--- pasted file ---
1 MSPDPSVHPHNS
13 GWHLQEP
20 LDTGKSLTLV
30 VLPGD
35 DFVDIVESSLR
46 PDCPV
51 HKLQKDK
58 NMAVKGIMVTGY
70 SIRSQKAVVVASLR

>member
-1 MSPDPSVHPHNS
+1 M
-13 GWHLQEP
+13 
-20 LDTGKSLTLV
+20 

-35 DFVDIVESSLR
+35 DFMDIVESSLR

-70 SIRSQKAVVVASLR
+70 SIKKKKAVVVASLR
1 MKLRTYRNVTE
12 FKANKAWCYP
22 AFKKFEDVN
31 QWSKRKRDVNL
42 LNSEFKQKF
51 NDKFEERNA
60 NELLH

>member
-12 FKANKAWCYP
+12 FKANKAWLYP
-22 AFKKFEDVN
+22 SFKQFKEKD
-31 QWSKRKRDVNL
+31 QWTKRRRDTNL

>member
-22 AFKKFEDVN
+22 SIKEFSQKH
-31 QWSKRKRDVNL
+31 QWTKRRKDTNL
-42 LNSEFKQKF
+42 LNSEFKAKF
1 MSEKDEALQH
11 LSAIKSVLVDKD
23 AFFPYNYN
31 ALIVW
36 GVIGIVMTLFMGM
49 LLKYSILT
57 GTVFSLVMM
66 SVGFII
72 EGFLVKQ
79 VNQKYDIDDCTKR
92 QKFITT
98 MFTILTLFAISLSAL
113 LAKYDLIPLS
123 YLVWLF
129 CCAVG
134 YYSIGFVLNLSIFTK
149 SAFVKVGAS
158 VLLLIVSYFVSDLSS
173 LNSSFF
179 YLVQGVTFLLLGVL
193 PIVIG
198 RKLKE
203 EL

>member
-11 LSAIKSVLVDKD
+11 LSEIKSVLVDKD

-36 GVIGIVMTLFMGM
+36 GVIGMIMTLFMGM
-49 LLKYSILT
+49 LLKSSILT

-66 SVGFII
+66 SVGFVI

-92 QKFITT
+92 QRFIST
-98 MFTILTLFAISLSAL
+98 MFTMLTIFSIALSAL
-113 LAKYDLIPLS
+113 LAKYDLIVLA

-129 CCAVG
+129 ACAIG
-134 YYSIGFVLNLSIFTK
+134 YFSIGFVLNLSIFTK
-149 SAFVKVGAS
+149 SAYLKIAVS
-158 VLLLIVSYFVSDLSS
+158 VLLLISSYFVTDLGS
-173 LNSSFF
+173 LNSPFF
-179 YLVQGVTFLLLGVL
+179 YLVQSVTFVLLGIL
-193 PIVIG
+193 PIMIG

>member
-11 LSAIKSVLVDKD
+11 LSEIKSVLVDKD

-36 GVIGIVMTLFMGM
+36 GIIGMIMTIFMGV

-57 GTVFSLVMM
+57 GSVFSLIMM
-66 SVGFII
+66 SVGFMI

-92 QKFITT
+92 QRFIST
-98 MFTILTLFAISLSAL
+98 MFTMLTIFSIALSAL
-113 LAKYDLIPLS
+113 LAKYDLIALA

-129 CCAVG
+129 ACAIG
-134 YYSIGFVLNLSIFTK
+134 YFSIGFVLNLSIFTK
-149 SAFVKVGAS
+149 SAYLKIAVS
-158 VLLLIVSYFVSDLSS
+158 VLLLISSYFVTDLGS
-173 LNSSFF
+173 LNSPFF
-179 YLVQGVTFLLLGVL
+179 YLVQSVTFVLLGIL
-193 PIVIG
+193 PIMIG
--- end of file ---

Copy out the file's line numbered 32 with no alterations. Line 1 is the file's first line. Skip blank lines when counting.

+22 SFKQFKEKD